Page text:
Epidural Pros & Cons

Child Birth DeliverGiving birth is one of the most intense and painful experiences a woman will ever experience during her life. Pushing a 6 or 8 pound baby out of the body through an extremely small birth canal often tests the physical limitations of the female body. A typical labor and delivery can involve hours of pain from powerful uterine contractions, stretching, tearing and pressure. This is why maternal pain management has become an important component of modern obstetric practice.

In recent years the epidural has become the predominant method of pain management for women in labor. According to recent studies, an epidural is given for pain in over 60% of all hospital deliveries. Like all medications and procedures, however, the epidural has cons as well as pros. This page will give a brief overview of the good and bad things about epidurals during childbirth.

What Exactly is an Epidural?

The term epidural refers to the process of administering regional anesthesia medication directly into the epidural space in the mother's lower spine. The epidural space is an area which surrounds the spine and is filled with fluid. The nerve pathways which carry pain and other sensation from the brain to the lower body run through the spine area. When a regional analgesic medication is injected directly into the epidural space it basically blocks pain signals from going to the lower body through these nerve pathways. This makes the epidural a highly effective method of numbing the lower half of a mother's body during labor. This significantly decreases the level of pain that the mother feels during labor and delivery. The exact type of drug or combination of drugs administered with an epidural varies.

An epidural during labor involves more than just a single injection of pain medication into the epidural space. One injection will not last long enough. Instead, an anesthesiologist taps into the epidural space with a special needle which stays in place and gets attached to a drip bag or some type of pump. This allows the pain medication to be continuously dripped or pumped into the epidural space throughout the labor process. There are 2 main types of epidural setups:

  • Regular Epidural: a larger drip needle is inserted directly into the epidural space in the lower spinal area and fixed in place. The needle is then hooked up to a small catheter in that same area and connected to a drip or pump.
  • Combined Spinal Epidural (CSE): a CSE is a special type of epidural that delivers faster pain relief than a regular epidural. With a CSE a local anesthetic is first given in the lower spine, then a needle tap is done and attached to the drip or pump.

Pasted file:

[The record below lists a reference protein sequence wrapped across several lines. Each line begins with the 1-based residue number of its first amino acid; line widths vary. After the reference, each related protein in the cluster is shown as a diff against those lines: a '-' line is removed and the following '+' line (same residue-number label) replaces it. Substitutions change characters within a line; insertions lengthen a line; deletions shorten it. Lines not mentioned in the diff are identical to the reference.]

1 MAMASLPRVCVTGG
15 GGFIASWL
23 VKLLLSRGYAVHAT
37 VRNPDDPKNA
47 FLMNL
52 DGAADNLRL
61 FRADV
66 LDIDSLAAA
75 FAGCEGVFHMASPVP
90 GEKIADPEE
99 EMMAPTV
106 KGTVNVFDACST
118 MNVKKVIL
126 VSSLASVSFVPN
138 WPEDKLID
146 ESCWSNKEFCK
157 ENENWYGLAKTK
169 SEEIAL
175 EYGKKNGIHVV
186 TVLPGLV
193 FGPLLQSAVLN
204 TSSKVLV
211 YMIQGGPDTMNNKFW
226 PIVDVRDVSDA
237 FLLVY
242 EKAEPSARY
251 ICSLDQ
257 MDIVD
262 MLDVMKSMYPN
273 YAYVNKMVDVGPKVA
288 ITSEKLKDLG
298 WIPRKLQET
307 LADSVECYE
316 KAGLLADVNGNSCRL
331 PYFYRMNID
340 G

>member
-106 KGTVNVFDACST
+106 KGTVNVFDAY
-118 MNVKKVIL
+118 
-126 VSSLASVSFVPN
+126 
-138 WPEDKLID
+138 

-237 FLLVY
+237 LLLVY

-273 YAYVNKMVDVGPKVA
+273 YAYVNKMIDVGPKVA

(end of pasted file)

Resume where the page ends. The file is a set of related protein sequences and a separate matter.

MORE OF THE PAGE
Epidural Pros

The epidural delivers just one very significant benefit to women in labor - pain relief. Labor and childbirth is painful and the pain and discomfort can last for hours or even days. Aside from the obvious physical discomfort, pain can cause mental stress and anxiety. The epidural is highly effective at eliminating this pain and discomfort. The reason why epidurals are best method for pain management during childbirth is that they only numb the lower body. This allows the mother to stay awake and mentally alert during delivery. The other critical benefit of having an epidural setup is that the mother's lower body is already numb which enables doctors to perform an emergency C-section immediately. If an epidural is not in place already, doctors will have to administer general anesthetic before a C-section. This takes longer and leaves the mother unconscious for the moment of birth.

Epidural Cons

One initial drawback or limitation with an epidural is that it takes some time and effort and there is only a limited window of time when it can be done. Doctors have to wait until the cervix is at least 4 centimeters dilated before doing an epidural, otherwise it will slow everything down too much. However, once the cervix becomes fully dilated it is too late for an epidural to be given. Another con of the epidural is that inserting the needle into the spine can be quite painful.

There are a handful of known side effects from epidurals that should be listed as cons. Potential negative side effects from an epidural include:

  • Lowered blood pressure: sometimes an epidural causes the mother's blood pressure to drop too low requiring doctors to intervene and take measures to increase blood pressure.
  • Headache: many women report experiencing severe headaches from epidurals, especially when the needle is first inserted.
  • Urinary infrequency: because the epidural numbs the mother's lower body she may not be able to feel when her bladder is full which triggers the sensation to urinate. If this happens a catheter may be necessary.
  • Infection: although rare, sometimes the epidural needle may not be properly sterilized and cause a potentially serious infection in the nerves.

Not all mothers will experience these side effects with an epidural.

Another major drawback of getting an epidural is that it tends to immobilize the mother. With a low dose epidural the mother may still be able to stand and walk, with help. But a full-strength will completely numb the mother's lower body and leave her unable to control her legs enough to stand and walk.

The most significant downside of an epidural is that it may actually make the labor and delivery process take much longer. The epidural is very effective at numbing the nerves and muscles in a mother's lower body. The problem is that this makes the mother less able to use her muscles to effectively and rapidly push the baby out. When the mother is not able to push effectively it prolongs the delivery process and puts the baby under more stress. The longer the delivery process takes more risk there is for a birth injury. To learn more read our page about Epidurals and Birth Injuries.